For professional audiences, such as prospective MBA students, LinkedIn would likely be a better option since the main motivation is usually career development. Once you’ve chosen which platforms to use, maintain active profiles and publish consistent, relevant content.
Don’t forget about channels that are popular outside of the U.S.
If your university has a large presence of international students, incorporate other social media that these students are more likely to use. For example, in China, the microblogging site Weibo and the messaging app WeChat are ubiquitous because access to social media platforms like Facebook is limited. Similarly, South Koreans are more likely to use the messaging app KakaoTalk and the search engine/microblogging site Naver due to the Korean language-friendly interfaces.
Some colleges have integrated international channels into their main marketing strategy. For instance, Boston University extensively uses Weibo and WeChat for recruiting Chinese students. On Weibo, the university has more than 12,000 followers and posts content in students’ native language, promoting a greater sense of outreach and inclusivity.
Since many U.S. universities will likely not have a presence on these international platforms, your university will stand out even more. Remember that when you post content for international students, be mindful of time zones so that you can optimize when students come across your channel.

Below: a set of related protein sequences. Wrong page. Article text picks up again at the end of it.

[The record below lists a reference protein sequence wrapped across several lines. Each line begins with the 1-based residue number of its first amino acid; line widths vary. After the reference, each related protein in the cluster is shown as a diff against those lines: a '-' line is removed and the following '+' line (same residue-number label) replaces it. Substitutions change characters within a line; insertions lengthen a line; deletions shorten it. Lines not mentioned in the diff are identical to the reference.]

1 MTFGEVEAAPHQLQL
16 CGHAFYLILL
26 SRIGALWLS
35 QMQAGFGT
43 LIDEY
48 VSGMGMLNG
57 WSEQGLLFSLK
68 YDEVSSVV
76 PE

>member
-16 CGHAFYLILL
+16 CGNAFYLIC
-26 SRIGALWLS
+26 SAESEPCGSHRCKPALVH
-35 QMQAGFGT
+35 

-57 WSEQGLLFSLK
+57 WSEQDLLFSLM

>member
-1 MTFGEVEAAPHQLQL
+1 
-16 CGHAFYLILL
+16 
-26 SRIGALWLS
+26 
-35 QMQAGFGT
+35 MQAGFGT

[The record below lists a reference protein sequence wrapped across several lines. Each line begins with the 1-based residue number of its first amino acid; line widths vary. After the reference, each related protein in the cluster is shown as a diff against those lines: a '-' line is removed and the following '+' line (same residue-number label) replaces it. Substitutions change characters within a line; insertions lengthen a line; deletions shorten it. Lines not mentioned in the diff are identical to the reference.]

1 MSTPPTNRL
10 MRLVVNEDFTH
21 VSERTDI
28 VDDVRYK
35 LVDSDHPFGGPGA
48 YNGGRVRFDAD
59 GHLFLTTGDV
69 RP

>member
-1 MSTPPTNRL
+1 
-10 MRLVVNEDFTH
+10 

Do use social media to build community.
Community-building social media is especially important after students have been accepted and are deciding whether or not to enroll. Facebook groups provide an easy way for accepted students to “meet” each other before orientation (or before submitting their deposit).
This may help students find potential roommates, get more excited about attending, and feel more connected to the school before setting foot on campus.
As an example, the image below is from the University of Florida Facebook group for the incoming Class of 2023.
Don’t post passively -- create a dialogue.
At the end of the day, social media in higher education is a way to communicate with potential and current students. Rather than focus solely on self-promotional material, create a dialogue with prospective students through polls and invitations to comment.
This is where community engagement comes in. Actively monitoring and listening to what people are saying on your social accounts is a great way to create a dialogue and engage with students. Liking and responding to comments as often as possible is a great way to build a sense of authenticity and community with followers.